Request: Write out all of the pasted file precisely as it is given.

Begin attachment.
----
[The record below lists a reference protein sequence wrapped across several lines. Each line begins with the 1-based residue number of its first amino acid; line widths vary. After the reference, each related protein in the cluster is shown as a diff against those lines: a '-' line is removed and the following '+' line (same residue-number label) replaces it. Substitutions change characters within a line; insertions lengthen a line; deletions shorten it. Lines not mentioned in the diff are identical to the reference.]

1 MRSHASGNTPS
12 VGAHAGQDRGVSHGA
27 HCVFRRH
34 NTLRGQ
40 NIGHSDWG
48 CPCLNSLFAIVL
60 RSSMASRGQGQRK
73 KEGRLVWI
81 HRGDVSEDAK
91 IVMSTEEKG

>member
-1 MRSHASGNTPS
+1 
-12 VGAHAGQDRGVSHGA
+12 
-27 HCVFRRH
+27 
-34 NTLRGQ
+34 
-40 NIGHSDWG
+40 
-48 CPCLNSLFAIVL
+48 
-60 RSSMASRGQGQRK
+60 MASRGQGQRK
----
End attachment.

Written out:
[The record below lists a reference protein sequence wrapped across several lines. Each line begins with the 1-based residue number of its first amino acid; line widths vary. After the reference, each related protein in the cluster is shown as a diff against those lines: a '-' line is removed and the following '+' line (same residue-number label) replaces it. Substitutions change characters within a line; insertions lengthen a line; deletions shorten it. Lines not mentioned in the diff are identical to the reference.]

1 MRSHASGNTPS
12 VGAHAGQDRGVSHGA
27 HCVFRRH
34 NTLRGQ
40 NIGHSDWG
48 CPCLNSLFAIVL
60 RSSMASRGQGQRK
73 KEGRLVWI
81 HRGDVSEDAK
91 IVMSTEEKG

>member
-1 MRSHASGNTPS
+1 
-12 VGAHAGQDRGVSHGA
+12 
-27 HCVFRRH
+27 
-34 NTLRGQ
+34 
-40 NIGHSDWG
+40 
-48 CPCLNSLFAIVL
+48 
-60 RSSMASRGQGQRK
+60 MASRGQGQRK